⚠️ Trigger warning! The story and the post below have graphic references to topics such as sexual abuse, self-harm, violence, and eating disorders.
Jessica Knoll’s chilling debut novel rocked the best-sellers lists in 2015. Another women’s fiction book about a magazine editor who wants to take on New York City in designer duds, but this version has a twist. Well, several twists that give the borderline unlikeable character a reason for her behavior.
At the time, many readers hated Ani FaNelli, the main character of Luckiest Girl Alive heart-wrenchingly played by Mila Kunis as an adult and Chiara Aurelia as a teenager. Every thought of imperfection runs through Ani’s mind. She is thin because she heads to the gym to ensure every morsel of food is negligible from her dieting and occasional binge eating. She likes BDSM sex; the torture turns her on. She is obsessed with Gucci belts, Rolex watches, and the generational wealth of an engagement ring from her blue-blooded fiancé with a lofty Manhattan business career. She has everything, yet she’s unhappy about everything.
In the film, her thoughts are narrated aloud by Mila. The first three minutes of the film show her holding two knives to consider if they’re worthy to be on her wedding registry. Then we see the blood dripping from the blades. She shakes her head to get rid of the image. Throughout the entire film, it’s difficult to stray your eyes away from the screen because there are numerous visions and flashbacks of the multi-tiered incident that forever wrinkles the threads of Ani’s seemingly perfect life.
Ani is redeemed by the visual representation of her as an adult and as a teenager. Ani used to be TifAni FaNelli, a girl who needed tuition to attend the private Brentley School in the suburbs of Pennsylvania. She makes friends with the outcasts and the popular kids, similar to the comedic classic Mean Girls, but in Luckiest Girl Alive, the friendships feel darker.
One night after a dance, Ani leaves with her popular friends to a house party. She drinks, like all the other kids are drinking. But she blacks out. When she comes to, she can’t move, but a boy is raping her. Then she passes out again. Another boy desecrates her body. She soon finds the strength to get up, but a third boy rapes her anyway. She fights him off to run out of the house and to a gas station where her English teacher takes her to his house so she can avoid her mother.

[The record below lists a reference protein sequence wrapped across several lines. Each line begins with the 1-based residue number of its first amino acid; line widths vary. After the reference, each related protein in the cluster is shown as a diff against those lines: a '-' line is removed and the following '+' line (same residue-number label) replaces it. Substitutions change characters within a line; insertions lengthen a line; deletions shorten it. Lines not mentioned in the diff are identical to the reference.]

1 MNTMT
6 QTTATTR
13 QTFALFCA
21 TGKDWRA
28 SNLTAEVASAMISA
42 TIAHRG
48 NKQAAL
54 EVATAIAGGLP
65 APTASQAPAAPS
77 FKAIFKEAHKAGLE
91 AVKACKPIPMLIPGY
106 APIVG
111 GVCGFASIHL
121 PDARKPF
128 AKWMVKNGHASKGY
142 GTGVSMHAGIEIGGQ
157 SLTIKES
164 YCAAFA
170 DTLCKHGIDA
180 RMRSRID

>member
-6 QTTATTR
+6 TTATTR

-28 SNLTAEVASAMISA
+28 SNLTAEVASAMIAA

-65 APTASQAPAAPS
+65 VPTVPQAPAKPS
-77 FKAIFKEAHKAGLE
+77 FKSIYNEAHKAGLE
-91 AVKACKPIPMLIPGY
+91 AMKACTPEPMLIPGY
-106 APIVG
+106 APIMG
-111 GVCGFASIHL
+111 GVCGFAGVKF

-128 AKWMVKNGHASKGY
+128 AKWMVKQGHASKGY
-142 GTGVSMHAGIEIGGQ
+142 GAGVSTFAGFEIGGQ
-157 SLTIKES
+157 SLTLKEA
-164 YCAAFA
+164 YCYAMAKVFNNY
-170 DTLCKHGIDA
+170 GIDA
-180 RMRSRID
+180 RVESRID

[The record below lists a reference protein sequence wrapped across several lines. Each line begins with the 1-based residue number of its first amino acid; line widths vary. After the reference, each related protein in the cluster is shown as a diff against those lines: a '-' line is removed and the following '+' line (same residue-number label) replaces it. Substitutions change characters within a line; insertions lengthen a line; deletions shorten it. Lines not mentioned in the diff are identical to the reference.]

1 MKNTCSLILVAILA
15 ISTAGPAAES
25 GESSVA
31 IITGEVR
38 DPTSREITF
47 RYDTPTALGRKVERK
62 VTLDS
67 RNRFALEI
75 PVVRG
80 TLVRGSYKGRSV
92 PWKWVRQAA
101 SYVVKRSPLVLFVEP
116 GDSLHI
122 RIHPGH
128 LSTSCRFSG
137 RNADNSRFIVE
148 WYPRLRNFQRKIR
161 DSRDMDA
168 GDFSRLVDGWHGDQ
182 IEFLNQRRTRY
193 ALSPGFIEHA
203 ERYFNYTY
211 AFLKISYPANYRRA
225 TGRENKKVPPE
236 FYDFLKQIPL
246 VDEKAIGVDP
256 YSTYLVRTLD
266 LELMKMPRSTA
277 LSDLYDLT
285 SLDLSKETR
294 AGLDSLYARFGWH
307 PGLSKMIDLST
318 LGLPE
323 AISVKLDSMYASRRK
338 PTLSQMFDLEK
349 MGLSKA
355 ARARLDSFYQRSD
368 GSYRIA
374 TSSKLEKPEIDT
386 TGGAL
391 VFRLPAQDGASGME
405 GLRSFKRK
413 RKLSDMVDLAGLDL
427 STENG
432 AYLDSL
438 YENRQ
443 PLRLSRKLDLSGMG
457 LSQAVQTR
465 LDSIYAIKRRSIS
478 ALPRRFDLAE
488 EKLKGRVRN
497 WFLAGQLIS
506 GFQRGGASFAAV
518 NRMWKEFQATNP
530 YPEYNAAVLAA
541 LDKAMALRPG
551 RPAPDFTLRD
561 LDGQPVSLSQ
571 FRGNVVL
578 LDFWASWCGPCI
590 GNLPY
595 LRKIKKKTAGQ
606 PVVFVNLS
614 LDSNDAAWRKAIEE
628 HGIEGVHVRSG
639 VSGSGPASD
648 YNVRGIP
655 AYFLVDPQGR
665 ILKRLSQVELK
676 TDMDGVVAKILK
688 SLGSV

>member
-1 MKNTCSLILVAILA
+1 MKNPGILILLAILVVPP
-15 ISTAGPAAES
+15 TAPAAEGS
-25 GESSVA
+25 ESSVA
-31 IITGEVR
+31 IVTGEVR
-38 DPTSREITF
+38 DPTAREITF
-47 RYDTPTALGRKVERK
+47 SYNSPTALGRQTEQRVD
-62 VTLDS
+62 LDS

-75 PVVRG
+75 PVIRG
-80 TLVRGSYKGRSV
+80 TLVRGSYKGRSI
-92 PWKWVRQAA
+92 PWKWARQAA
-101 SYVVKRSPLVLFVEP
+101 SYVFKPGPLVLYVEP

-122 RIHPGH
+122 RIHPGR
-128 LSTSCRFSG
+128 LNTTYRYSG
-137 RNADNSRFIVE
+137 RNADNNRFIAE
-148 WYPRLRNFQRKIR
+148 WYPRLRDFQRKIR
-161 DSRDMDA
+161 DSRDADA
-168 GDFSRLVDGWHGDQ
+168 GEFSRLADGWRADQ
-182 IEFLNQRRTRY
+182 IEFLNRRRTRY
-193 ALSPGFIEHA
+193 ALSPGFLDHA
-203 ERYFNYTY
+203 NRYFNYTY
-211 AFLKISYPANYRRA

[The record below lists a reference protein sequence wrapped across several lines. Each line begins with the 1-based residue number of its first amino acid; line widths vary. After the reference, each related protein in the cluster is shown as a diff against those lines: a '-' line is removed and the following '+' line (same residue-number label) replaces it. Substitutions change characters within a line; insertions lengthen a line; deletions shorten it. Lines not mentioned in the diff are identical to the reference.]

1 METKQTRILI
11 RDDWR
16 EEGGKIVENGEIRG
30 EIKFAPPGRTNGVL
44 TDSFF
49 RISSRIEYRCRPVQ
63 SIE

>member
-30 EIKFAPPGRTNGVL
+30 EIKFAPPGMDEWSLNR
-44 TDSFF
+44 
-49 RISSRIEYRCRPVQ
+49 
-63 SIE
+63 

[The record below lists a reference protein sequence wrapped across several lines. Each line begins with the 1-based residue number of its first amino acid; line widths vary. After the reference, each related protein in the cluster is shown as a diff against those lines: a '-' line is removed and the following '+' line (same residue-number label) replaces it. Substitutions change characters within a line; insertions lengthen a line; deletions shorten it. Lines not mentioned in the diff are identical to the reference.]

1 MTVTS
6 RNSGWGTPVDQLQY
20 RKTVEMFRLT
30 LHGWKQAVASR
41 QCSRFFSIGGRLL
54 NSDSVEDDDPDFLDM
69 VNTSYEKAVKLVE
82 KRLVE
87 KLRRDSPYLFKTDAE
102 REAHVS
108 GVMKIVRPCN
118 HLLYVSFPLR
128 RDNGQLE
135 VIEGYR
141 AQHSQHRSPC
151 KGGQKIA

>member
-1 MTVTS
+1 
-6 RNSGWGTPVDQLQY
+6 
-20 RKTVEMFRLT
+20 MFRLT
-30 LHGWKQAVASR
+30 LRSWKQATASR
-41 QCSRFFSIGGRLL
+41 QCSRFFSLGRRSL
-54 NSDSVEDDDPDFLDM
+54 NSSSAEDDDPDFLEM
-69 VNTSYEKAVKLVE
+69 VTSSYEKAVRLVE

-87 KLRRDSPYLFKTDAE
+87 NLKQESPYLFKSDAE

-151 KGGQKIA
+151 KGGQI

These events happen in the book. When the book came out, people wondered how the author could come up with such a horrible story that unfortunately happens more in this society than we would like to acknowledge. It took author Jessica Knoll a year to share her story of being raped by three boys at a party as a high school student, as a minor, as a girl.
Nonprofit organizations RAINN (Rape, Abuse & Incest National Network) and Sandy Hook Promise reviewed the scripts for the sexual assault and gun violence content, and an intimacy coordinator was on set to support the cast and crew, the author told Vanity Fair.
What comes after the rapes in the story is even more violent. Ani’s outcast friends also had their own stories of humiliation executed by the same boys who had raped Ani. They get upset with Ani for not standing up, until they realize they hadn’t stood up for themselves. Without Ani’s knowledge, they bomb the cafeteria at lunchtime and start shooting select kids. This takes place in 1999, the same year the country was horrified to see the mass school shooting at Columbine High School in Colorado.